Could Your Dog Be a Canine Blood Donor?

With a short visit to your veterinarian every few months, your dog can be a hero.

We’re all familiar with the need for human blood donors, many of us have given blood or do so regularly, knowing that our healthy blood could mean the difference between life and death for another person in need. But, many people don’t realize that dogs need blood donors, too.

Just like humans, when dogs (and cats!) have an injury, become ill, or need surgery, a blood transfusion could save their lives. Without the generosity of canine blood donors, many of those pets would not survive.

That’s why more and more pet parents, along with their veterinarians are getting on board with donating their healthy dog’s blood. A single canine blood donation can be used to save up to 4 dogs’ lives! There are 3 canine blood banks in the nation, and they’re are all in low supply.

Can Any Dog Give Blood?

Requirements for canine blood donors may vary, but typically are as follows:
– A healthy dog weighing 35 pounds or more;- Between the ages of 9 months and about 9 years old;
– Must be spayed or neutered, with no history of pregnancy;
– Must have no history of disease and not taking any medications;
– Must be taking a heartworm preventive;
– Must be current with veterinarian’s preventive health and vaccination schedule.
– It is recommended that candidates be well-behaved and friendly to avoid the need for sedation.

Because canine blood only has a shelf life of about a 30 to 35 days, supplies need to be constantly replenished. When a donor dog is approved to give blood, he usually donates about every month-and-a-half to two months.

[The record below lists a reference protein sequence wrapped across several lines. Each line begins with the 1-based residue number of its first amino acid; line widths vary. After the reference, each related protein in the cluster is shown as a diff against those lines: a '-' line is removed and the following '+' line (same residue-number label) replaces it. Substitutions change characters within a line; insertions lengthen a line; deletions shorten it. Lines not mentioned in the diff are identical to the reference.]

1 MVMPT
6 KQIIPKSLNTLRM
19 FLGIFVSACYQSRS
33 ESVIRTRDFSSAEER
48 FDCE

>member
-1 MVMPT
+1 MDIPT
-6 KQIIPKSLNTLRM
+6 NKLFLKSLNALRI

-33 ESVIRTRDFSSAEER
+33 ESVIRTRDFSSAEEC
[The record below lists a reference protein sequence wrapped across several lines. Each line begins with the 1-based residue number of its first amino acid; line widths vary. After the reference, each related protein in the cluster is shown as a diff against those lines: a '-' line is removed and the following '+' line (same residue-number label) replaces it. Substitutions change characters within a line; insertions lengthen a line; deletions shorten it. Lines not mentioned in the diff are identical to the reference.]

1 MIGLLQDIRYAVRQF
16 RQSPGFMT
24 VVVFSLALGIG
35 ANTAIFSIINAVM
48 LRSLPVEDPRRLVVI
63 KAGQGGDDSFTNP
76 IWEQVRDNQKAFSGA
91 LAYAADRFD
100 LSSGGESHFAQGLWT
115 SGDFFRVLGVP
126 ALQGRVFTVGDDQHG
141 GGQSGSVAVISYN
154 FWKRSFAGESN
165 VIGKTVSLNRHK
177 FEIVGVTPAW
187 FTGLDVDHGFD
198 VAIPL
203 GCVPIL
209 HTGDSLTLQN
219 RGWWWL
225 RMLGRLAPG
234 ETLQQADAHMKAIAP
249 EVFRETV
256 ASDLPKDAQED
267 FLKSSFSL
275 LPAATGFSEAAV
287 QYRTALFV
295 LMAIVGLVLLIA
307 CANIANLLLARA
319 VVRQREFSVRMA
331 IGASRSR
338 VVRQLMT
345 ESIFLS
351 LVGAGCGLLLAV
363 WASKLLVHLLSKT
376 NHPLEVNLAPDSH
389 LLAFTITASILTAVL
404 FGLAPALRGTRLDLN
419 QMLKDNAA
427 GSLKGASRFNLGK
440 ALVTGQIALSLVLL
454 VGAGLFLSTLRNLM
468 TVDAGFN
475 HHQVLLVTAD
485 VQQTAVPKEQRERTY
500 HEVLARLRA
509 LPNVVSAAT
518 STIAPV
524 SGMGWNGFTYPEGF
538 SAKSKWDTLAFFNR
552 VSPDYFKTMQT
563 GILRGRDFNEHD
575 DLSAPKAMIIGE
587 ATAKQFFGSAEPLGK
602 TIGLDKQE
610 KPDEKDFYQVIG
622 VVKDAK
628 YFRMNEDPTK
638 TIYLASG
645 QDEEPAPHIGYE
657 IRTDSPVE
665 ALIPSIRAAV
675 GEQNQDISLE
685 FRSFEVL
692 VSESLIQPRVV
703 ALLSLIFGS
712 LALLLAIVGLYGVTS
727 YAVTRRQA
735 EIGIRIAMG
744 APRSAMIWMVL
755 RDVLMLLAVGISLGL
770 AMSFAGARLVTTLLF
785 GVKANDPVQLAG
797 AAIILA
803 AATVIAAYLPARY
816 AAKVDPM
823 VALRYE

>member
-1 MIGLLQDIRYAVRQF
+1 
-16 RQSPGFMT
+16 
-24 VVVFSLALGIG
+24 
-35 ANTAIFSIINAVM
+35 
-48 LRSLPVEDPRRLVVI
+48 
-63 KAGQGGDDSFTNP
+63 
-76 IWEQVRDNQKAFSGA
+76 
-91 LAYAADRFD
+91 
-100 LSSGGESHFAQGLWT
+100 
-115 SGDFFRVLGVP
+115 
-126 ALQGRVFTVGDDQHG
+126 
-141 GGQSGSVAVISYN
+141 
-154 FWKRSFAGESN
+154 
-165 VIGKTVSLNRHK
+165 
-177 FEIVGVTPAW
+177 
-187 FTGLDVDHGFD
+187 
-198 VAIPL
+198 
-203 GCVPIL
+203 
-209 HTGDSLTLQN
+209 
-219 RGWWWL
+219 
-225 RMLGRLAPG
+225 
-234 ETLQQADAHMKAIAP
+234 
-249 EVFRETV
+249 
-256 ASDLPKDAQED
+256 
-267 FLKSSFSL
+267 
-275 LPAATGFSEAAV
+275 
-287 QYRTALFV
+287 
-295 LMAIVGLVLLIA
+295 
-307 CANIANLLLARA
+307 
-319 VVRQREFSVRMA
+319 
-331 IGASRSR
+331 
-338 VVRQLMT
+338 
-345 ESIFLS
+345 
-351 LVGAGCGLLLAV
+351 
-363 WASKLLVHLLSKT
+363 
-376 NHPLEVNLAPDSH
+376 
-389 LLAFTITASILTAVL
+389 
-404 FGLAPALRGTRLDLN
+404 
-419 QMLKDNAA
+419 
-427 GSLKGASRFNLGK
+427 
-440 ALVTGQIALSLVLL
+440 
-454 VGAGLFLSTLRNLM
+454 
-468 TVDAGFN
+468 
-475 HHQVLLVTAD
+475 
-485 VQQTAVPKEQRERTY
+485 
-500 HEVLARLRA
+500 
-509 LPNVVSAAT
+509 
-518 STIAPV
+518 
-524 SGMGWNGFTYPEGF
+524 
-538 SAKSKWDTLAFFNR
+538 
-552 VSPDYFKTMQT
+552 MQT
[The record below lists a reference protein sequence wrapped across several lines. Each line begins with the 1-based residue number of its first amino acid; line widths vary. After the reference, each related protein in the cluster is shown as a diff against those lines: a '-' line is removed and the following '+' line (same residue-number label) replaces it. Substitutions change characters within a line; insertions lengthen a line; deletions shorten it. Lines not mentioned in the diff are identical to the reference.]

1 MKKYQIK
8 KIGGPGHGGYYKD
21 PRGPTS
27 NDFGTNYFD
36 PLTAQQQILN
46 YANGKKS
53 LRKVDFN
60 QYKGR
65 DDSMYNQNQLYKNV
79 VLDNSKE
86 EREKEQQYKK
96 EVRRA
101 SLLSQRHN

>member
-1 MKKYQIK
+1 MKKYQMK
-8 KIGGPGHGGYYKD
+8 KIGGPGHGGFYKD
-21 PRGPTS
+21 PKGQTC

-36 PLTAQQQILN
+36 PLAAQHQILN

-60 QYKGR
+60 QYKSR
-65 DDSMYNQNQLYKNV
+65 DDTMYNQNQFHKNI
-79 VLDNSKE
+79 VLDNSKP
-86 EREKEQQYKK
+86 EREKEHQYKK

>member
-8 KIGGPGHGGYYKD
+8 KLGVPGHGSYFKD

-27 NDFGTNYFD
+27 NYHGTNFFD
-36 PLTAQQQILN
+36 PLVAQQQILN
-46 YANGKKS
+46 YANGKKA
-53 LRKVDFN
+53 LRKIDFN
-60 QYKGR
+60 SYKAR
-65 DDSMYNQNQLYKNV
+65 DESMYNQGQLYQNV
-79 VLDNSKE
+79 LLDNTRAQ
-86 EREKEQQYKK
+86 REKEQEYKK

What is the Process Like For My Dog?

A typical donation takes about 10 to 30 minutes. The dog is placed on a table, normally laying on his side, while a technician gives him lots of love and attention. A small patch of fur on the dog’s neck is shaved, and a tiny needle is used to collect the blood. Most dogs don’t feel a thing, and are just thrilled for the extra love and attention.

As soon as blood is drawn, the dog’s body begins to produce more to replace it. Donors are given plenty of water and yummy snacks immediately after donating. While some dogs may be sluggish or weak after donating, others have no reaction at all – every dog is different. Overall, dogs recover much more quickly from a blood donation than humans do.

Many blood donor programs offer special perks for donors, too. Those perks range from free veterinary services, to gift certificates, discounts, and more. But, the biggest perk of all is to help save dogs’ lives!

What if your dog needed blood in an emergency, but none was available? Talk to your veterinarian about becoming a canine blood donor!

by Brandy Arnold